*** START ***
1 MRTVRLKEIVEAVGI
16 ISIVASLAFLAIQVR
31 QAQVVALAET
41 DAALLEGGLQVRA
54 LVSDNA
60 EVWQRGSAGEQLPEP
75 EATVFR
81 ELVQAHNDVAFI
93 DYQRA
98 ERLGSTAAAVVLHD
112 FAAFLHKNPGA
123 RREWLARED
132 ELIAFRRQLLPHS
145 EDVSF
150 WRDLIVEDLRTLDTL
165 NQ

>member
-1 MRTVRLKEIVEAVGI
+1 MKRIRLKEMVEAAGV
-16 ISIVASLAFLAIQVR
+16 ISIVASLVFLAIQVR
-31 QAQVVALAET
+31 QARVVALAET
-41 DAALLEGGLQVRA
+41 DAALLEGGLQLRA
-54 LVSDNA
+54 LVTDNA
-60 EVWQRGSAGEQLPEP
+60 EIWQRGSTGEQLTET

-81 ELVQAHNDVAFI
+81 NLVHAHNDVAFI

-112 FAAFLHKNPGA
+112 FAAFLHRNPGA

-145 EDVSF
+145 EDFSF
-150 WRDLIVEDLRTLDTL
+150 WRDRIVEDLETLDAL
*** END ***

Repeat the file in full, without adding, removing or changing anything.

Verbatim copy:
1 MRTVRLKEIVEAVGI
16 ISIVASLAFLAIQVR
31 QAQVVALAET
41 DAALLEGGLQVRA
54 LVSDNA
60 EVWQRGSAGEQLPEP
75 EATVFR
81 ELVQAHNDVAFI
93 DYQRA
98 ERLGSTAAAVVLHD
112 FAAFLHKNPGA
123 RREWLARED
132 ELIAFRRQLLPHS
145 EDVSF
150 WRDLIVEDLRTLDTL
165 NQ

>member
-1 MRTVRLKEIVEAVGI
+1 MKRIRLKEMVEAAGV
-16 ISIVASLAFLAIQVR
+16 ISIVASLVFLAIQVR
-31 QAQVVALAET
+31 QARVVALAET
-41 DAALLEGGLQVRA
+41 DAALLEGGLQLRA
-54 LVSDNA
+54 LVTDNA
-60 EVWQRGSAGEQLPEP
+60 EIWQRGSTGEQLTET

-81 ELVQAHNDVAFI
+81 NLVHAHNDVAFI

-112 FAAFLHKNPGA
+112 FAAFLHRNPGA

-145 EDVSF
+145 EDFSF
-150 WRDLIVEDLRTLDTL
+150 WRDRIVEDLETLDAL